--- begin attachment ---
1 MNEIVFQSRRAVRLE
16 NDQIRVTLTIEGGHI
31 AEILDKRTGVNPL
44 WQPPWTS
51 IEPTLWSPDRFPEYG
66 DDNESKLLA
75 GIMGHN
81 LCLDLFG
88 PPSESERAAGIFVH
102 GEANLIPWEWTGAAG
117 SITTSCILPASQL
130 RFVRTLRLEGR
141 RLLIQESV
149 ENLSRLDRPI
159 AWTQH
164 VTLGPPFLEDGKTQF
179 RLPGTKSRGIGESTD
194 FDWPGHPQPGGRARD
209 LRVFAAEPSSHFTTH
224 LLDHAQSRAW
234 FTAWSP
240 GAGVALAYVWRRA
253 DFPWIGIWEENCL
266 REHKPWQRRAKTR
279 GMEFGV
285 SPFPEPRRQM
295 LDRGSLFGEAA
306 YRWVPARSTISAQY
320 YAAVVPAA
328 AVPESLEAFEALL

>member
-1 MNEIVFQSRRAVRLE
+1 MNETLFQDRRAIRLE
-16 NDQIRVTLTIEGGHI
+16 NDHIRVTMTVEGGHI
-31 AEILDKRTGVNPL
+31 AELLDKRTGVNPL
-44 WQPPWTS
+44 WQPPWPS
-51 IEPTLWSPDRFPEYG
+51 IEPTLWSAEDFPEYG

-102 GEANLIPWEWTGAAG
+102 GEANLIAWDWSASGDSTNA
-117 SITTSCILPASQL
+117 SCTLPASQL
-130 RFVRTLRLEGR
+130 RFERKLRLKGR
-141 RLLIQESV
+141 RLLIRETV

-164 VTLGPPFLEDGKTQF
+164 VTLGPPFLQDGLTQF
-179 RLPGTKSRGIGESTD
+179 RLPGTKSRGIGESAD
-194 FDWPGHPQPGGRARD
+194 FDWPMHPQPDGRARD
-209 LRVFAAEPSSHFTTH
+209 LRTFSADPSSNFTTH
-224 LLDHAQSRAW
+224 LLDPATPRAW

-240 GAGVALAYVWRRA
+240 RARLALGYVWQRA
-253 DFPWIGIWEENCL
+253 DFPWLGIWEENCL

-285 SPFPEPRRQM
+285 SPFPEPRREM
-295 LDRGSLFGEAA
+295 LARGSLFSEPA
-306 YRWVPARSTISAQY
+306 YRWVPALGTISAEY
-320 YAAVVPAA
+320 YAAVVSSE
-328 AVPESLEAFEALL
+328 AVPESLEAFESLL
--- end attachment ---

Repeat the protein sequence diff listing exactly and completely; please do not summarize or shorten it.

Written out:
1 MNEIVFQSRRAVRLE
16 NDQIRVTLTIEGGHI
31 AEILDKRTGVNPL
44 WQPPWTS
51 IEPTLWSPDRFPEYG
66 DDNESKLLA
75 GIMGHN
81 LCLDLFG
88 PPSESERAAGIFVH
102 GEANLIPWEWTGAAG
117 SITTSCILPASQL
130 RFVRTLRLEGR
141 RLLIQESV
149 ENLSRLDRPI
159 AWTQH
164 VTLGPPFLEDGKTQF
179 RLPGTKSRGIGESTD
194 FDWPGHPQPGGRARD
209 LRVFAAEPSSHFTTH
224 LLDHAQSRAW
234 FTAWSP
240 GAGVALAYVWRRA
253 DFPWIGIWEENCL
266 REHKPWQRRAKTR
279 GMEFGV
285 SPFPEPRRQM
295 LDRGSLFGEAA
306 YRWVPARSTISAQY
320 YAAVVPAA
328 AVPESLEAFEALL

>member
-1 MNEIVFQSRRAVRLE
+1 MNETLFQDRRAIRLE
-16 NDQIRVTLTIEGGHI
+16 NDHIRVTMTVEGGHI
-31 AEILDKRTGVNPL
+31 AELLDKRTGVNPL
-44 WQPPWTS
+44 WQPPWPS
-51 IEPTLWSPDRFPEYG
+51 IEPTLWSAEDFPEYG

-102 GEANLIPWEWTGAAG
+102 GEANLIAWDWSASGDSTNA
-117 SITTSCILPASQL
+117 SCTLPASQL
-130 RFVRTLRLEGR
+130 RFERKLRLKGR
-141 RLLIQESV
+141 RLLIRETV

-164 VTLGPPFLEDGKTQF
+164 VTLGPPFLQDGLTQF
-179 RLPGTKSRGIGESTD
+179 RLPGTKSRGIGESAD
-194 FDWPGHPQPGGRARD
+194 FDWPMHPQPDGRARD
-209 LRVFAAEPSSHFTTH
+209 LRTFSADPSSNFTTH
-224 LLDHAQSRAW
+224 LLDPATPRAW

-240 GAGVALAYVWRRA
+240 RARLALGYVWQRA
-253 DFPWIGIWEENCL
+253 DFPWLGIWEENCL

-285 SPFPEPRRQM
+285 SPFPEPRREM
-295 LDRGSLFGEAA
+295 LARGSLFSEPA
-306 YRWVPARSTISAQY
+306 YRWVPALGTISAEY
-320 YAAVVPAA
+320 YAAVVSSE
-328 AVPESLEAFEALL
+328 AVPESLEAFESLL